“Why did the collection lawyer send me a ‘consent judgment’ and what does it mean?”

“Why did the collection lawyer send me a ‘consent judgment’ and what does it mean?”

"Why did the collection lawyer send me a 'consent judgment' and what does it mean?"You have been sued by a debt buyer/debt collector and you have received your letter from the supposed mediation firm of Ferry & Nichols.

Here’s a hint:  they are a great way to lose your money and get a default judgment.

So, you decide to reach out to the collection law firm who sued you.

You have some discussions with a collector over at the firm.

(Collection law firms are collection agencies owned by lawyers.)

They say they will work it out with you.

Usually, the plan is that you pay the amount due over 3 years at $250 a month and “you won’t even have to go to court.”

You think, “This sounds good — glad to work it out.”

But then the collection agent says “Now we just have a formality of a ‘Consent Judgment’ we need to send you and all you have to do is sign it and send it back.  We’ll even give you a self addressed envelope already stamped to make it easy on you.”

“Well, what in the world is a consent judgment?”

It is what the name suggests.

It is a judgment.

Not a fake one.  Not a kind of real judgment.

It is a real, actual, legitimate judgment.

And it is one you agreed to — you “consented” to it.

“Why does the debt collector want a consent judgment against me if we agreed to terms to settle the case?”

Here are the reasons:

  • This will go on your credit report, destroying your credit.  This makes it more likely you will go back to the collection lawyer to offer to pay off the whole amount now to ease up the harm of the judgment.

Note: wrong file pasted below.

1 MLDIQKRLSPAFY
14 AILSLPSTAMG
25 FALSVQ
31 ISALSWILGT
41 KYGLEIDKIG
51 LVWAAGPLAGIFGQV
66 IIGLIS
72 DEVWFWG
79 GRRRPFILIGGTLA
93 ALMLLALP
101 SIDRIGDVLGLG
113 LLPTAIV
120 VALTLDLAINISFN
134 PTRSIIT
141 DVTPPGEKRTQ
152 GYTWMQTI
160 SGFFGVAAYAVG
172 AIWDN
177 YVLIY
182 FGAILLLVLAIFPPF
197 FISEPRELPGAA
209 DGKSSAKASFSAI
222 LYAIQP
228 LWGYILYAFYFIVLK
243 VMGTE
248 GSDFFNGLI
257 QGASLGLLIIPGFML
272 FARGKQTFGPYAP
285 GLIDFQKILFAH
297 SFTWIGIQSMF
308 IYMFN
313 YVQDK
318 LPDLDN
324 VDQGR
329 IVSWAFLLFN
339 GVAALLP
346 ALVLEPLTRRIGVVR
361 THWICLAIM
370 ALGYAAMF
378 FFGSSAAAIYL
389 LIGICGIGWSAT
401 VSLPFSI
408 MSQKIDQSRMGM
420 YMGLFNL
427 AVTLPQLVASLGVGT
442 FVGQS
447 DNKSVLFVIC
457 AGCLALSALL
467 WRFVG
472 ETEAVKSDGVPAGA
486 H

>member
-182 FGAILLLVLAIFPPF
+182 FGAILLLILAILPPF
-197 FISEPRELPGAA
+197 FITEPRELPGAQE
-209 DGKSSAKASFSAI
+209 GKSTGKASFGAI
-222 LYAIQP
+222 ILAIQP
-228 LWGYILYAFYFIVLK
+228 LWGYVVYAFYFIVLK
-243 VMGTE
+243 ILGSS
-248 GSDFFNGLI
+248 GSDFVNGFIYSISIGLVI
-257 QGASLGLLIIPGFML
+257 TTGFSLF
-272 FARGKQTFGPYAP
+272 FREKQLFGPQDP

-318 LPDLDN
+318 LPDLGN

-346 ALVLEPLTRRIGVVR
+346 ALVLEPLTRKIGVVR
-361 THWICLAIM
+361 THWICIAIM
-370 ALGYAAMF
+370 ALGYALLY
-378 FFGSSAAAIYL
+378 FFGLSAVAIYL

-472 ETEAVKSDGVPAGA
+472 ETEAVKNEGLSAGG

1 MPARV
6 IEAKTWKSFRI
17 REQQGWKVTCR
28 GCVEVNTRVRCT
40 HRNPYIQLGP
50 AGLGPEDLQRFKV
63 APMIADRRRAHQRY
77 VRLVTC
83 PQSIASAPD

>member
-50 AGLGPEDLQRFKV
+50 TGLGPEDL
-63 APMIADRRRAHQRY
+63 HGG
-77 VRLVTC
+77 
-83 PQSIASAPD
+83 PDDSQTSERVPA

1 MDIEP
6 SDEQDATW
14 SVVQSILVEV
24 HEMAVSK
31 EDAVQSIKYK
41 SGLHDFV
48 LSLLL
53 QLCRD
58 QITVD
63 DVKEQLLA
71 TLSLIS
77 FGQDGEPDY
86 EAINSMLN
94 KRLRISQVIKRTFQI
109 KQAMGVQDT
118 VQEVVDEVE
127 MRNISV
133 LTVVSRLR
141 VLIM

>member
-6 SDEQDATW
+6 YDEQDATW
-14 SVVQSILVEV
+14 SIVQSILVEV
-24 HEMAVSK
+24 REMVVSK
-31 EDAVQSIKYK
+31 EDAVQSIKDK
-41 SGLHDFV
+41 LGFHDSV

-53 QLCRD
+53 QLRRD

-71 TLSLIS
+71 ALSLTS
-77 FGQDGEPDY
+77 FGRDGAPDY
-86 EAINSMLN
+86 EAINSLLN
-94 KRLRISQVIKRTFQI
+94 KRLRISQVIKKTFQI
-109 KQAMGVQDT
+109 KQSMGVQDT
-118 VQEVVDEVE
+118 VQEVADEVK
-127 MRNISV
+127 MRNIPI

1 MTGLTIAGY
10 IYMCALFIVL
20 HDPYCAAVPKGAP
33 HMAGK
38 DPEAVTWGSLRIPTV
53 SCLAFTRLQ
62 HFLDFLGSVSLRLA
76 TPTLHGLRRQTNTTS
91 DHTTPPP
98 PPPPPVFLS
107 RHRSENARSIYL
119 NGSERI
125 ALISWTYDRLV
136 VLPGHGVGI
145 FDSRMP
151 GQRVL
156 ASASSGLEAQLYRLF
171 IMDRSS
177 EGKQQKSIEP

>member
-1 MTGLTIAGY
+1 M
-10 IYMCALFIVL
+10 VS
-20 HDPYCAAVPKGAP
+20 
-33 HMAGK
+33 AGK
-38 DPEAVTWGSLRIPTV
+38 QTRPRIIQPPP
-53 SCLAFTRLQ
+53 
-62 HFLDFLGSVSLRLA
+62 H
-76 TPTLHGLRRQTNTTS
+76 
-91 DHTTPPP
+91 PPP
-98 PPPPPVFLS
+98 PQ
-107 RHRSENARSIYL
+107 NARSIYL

• If you ever miss a payment, the judgment will be executed which means your wages will be garnished, your bank accounts garnished, and even your property can be sold or a lien placed on it.

I don’t think the second reason is completely unfair as if you break the settlement agreement, you have to know there are bad consequences that will come to you.

But the first is the deal breaker in all but the most unusual circumstances.

Here’s why.

A consent judgment is a real judgment and this will haunt you for many years.

The collection personnel at a collection lawfirm will minimize the importance of this but a consent judgment is a real judgment.

It goes on your credit report.

It is listed in the courthouse.

When you apply for certain types of credit or other business transactions you may be asked “Have you ever had a judgment entered against you” and now you will have to say “Yes” to this question.

And sometimes the debt collector who gets a consent judgment will simply execute on it even if you are making your payments as agreed.  This is wrong and normally we can hammer the debt collector for lying to you as they will say when settling with you “As long as you pay us $250 a month we won’t executed on this technicality of a consent judgment.”

But then they do anyway.

If at all possible, avoid having a judgment.  Instead, either fight the case or settle the case.

If you are making payments, almost every judge will allow the case to be put on an “administrative docket” so it is still around but you can make your payments over time.

If you have questions about an Alabama collection lawsuit against you, feel free to contact us.

You can reach us by phone at 1-205-879-2447.

Ask to speak to Carolyn and she will get your information,

Then, she will  set up a meeting or call with me (John Watts) so we can go over your options.

Remember it is much easier to prevent a bad decision than to fix one so call us (or someone else) before you agree to a consent judgment.

You can also reach us through our online contact form.

Make sure and tell us who sued you and in what county, the case number, and when you were served.

We look forward to helping you any way that we can.

Thanks for reading, and have a great day!